1969 BASEBALL PLAYER OF THE DAY- JESUS ALOU- MONTREAL EXPOS

 

Jesus Alou one of the three famous Alou brothers who had long careers in major league baseball. Jay Alou is pictured in the above 1969 Topps Card- as an Expo but he would never actually wear an Expos uniform. In October 1968 he was taken in the expansion draft by the expansion Expos from the San Francisco Giants but he would be traded during the winter to the Houston Astros.

The Alou’s were from Bajos de Haina, Dominican Republic and grew up poor. Jesus was the youngest of the three and the scouts believed he had the most potential- he received the highest bonus from the San Francisco Giants who signed all three brothers.

Jesus was always called “hey zoos” by the media but his teammates would call him J or Jesus. In his Ball Four- Jim Bouton who was a teammate in Houston in 1969 said that ” J. is the most delicate, sensitive, nicest men I have ever met. He’d walk a mile out of his way to drop a coin in some beggar’s cup.” Being such a good guy couldn’t have hurt him in his staying in the majors for fifteen seasons.

When Jesus was called up to the Majors by the Giants in September 1963- in his debut on September 10th all three Alou brothers would come to the plate in the same inning. Later that month all 3 Alou’s would be in the outfield at the same time [they never all started a game in the outfield together though.}

The right handed hitting Jay didn’t develop into the player that the Giants had hoped although in his first full season 1964 he did have his greatest game going six for six in a game- five singles and a home run. His best season would be his sophomore season in 1965- when he had career highs in home runs with 9 and RBI with 52 while hitting .298. Jay Alou would be with the Giants through the 1968 season. He was taken in the expansion draft by Montreal but traded before the season in a big trade for the Expos. Alou and Donn Clendennen were sent to the Astros for Rusty Staub. Clendennen refused the trade and Jack Billingham would replace him in the trade. Staub would go on to become the most popular player in Expos history. He be a regular with the Astros for three seasons. A good average hitter with no power.

On July 31st, 1973 he was lucky enough to be traded to the Oakland A’s and would finally get the chance to play in the post-season. In the 1973 World Series he played in all seven games of the series that the A’s won against the Mets. Alou had 20 at bats in the series but only hit .158. In the 1974 World Series he only had one at bat.

Alou’s career was winding down. The A’s released him after the World Series and he played some with the Mets in 1975, was out of the majors for two seasons-playing in Mexico before coming back to the Astros for two final seasons in 1978-79 in a reserve role.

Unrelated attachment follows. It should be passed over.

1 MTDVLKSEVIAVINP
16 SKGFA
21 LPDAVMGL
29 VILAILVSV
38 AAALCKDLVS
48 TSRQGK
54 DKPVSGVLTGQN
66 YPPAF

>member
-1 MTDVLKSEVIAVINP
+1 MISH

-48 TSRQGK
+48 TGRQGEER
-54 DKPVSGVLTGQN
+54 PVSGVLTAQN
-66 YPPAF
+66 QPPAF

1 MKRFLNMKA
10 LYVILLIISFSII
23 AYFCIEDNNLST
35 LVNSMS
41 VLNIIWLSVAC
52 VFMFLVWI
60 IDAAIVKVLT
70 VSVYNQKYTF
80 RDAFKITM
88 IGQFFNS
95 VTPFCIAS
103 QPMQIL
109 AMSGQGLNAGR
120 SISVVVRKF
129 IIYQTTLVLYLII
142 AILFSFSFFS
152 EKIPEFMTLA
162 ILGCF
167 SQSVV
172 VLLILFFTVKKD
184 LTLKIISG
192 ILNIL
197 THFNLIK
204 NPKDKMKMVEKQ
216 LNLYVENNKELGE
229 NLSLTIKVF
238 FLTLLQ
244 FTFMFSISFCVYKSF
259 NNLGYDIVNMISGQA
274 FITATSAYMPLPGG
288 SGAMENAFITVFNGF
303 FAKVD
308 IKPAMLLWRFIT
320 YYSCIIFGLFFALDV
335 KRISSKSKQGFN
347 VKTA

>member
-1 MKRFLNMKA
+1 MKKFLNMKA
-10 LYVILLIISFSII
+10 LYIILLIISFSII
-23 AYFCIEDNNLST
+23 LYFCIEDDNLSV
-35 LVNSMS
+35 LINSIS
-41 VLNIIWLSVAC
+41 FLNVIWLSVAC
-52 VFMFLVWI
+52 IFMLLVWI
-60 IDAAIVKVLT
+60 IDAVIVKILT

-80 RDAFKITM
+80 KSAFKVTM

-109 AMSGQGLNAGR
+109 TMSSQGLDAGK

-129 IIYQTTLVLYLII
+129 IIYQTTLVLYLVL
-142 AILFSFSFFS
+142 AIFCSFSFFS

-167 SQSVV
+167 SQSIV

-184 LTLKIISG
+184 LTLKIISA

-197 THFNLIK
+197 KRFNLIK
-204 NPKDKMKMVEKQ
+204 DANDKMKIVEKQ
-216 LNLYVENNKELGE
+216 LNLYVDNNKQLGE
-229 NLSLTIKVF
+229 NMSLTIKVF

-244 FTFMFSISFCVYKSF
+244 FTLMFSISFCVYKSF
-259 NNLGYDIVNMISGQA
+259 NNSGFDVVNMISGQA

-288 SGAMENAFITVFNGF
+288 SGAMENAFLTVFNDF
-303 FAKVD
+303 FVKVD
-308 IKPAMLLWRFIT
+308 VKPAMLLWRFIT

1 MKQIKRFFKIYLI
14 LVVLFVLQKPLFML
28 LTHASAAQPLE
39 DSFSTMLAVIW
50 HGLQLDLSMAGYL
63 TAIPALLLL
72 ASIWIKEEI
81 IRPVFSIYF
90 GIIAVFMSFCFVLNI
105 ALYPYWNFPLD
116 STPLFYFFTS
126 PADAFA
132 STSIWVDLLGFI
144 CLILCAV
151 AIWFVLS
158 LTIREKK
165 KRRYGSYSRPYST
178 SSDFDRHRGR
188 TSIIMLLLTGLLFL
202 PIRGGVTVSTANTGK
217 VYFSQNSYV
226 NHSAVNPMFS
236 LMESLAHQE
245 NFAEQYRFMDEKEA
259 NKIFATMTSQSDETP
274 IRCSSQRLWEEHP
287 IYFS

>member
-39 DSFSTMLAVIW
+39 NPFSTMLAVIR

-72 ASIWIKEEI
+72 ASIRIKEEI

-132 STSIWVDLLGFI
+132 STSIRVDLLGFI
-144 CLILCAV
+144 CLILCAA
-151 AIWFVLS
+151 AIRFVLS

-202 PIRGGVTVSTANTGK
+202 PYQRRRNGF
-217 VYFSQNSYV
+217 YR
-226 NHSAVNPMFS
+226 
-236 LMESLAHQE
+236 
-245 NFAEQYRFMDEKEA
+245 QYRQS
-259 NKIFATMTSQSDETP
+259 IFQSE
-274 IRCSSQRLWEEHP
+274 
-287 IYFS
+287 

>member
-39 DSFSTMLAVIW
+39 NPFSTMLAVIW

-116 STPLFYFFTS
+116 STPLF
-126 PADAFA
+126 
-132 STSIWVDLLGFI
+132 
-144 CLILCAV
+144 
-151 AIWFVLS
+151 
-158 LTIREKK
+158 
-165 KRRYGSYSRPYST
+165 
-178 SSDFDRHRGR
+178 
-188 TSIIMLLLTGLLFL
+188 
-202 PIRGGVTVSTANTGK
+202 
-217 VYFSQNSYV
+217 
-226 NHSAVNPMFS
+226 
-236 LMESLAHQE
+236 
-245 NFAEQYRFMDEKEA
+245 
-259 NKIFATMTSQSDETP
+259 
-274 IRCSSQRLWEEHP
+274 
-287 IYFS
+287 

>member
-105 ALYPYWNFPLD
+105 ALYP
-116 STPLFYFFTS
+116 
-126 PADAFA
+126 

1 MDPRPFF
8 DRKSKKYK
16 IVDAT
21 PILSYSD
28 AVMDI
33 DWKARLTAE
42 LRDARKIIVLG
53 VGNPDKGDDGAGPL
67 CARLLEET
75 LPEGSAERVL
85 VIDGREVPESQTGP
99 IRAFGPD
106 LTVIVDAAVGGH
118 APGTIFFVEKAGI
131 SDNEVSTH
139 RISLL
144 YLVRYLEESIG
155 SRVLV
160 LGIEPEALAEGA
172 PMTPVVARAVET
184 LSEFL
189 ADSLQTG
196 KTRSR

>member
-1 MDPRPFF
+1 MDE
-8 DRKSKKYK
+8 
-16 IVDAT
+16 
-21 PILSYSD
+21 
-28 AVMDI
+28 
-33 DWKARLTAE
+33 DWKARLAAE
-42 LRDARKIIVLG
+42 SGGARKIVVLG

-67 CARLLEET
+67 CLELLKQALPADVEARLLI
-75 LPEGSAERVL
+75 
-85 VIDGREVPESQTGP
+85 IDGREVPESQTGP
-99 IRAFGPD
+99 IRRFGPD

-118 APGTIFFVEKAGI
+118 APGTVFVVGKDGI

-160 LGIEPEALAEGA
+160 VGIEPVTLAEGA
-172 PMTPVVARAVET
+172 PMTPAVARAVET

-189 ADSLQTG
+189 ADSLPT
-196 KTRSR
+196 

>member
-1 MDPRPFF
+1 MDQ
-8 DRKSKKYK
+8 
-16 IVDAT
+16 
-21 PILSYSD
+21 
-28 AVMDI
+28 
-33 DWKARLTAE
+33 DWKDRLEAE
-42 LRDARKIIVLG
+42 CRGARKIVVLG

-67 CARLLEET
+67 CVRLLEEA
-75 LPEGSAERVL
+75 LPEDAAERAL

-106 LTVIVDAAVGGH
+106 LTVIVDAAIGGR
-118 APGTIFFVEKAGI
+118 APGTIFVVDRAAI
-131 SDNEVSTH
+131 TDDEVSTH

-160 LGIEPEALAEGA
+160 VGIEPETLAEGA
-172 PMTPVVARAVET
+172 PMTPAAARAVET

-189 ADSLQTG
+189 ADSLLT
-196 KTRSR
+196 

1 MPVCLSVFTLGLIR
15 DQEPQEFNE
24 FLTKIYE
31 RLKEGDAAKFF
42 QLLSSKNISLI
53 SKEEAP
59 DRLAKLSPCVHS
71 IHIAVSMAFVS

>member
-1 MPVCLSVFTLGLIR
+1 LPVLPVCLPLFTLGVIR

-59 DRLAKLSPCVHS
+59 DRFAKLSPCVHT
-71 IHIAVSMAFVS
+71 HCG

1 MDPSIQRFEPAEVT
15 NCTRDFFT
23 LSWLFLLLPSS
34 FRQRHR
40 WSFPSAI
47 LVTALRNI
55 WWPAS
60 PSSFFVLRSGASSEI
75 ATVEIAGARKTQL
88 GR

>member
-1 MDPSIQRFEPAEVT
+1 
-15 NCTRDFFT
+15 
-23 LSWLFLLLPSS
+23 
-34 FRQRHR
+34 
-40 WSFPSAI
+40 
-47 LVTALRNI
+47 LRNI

Jay Alou was the least successful of the three Alou Brothers- but he did play fifteen years in the Major Leagues and was a welcome addition to every team he played for. I always remember in those last seasons with the Astros his coming to the plate against my Pirates and the organist at Three Rivers Stadium playing “What A Friend We Have In Jesus”…of course for Astros third baseman Art Howe they played “How Great Thou Art.”

During his 15 seasons Jay Alou hit 32 home runs, 377 RBI and hit for a .280 average. He wasn’t a guy who drew walks or struck out much either- his career On Base Percentage was .305.

Quinn and I were chatting about Jay Alou and we both agreed that when you look at his numbers on paper- pretty impressive that he played for 15 years. He contributed in ways that can’t be seen in stats. If I were a manager I would be happy to have a Jay Alou on the ballclub. A guy you don’t have to worry about. If he is playing or not playing he has a smile on his face and a positive attitude. He is never going to cause problems and his presence no doubt help alleviate a number of problems. Reading over the comments Jim Bouton made about him- and Bouton kind of told it like it was in Ball Four- yes, if I were a manager I’d be more than pleased to have Alou  on my ballclub.  I think Casey Stengel’s great quote was-  “The key to being a good manager is keeping the people who hate me away from those who are still undecided.”

Jay Alou is still in baseball, since 2002 he has been the head of Dominican scouting for the Boston Red Sox. The Alou Brothers made good in baseball.

Image result for alou brothers images

 

Advertisements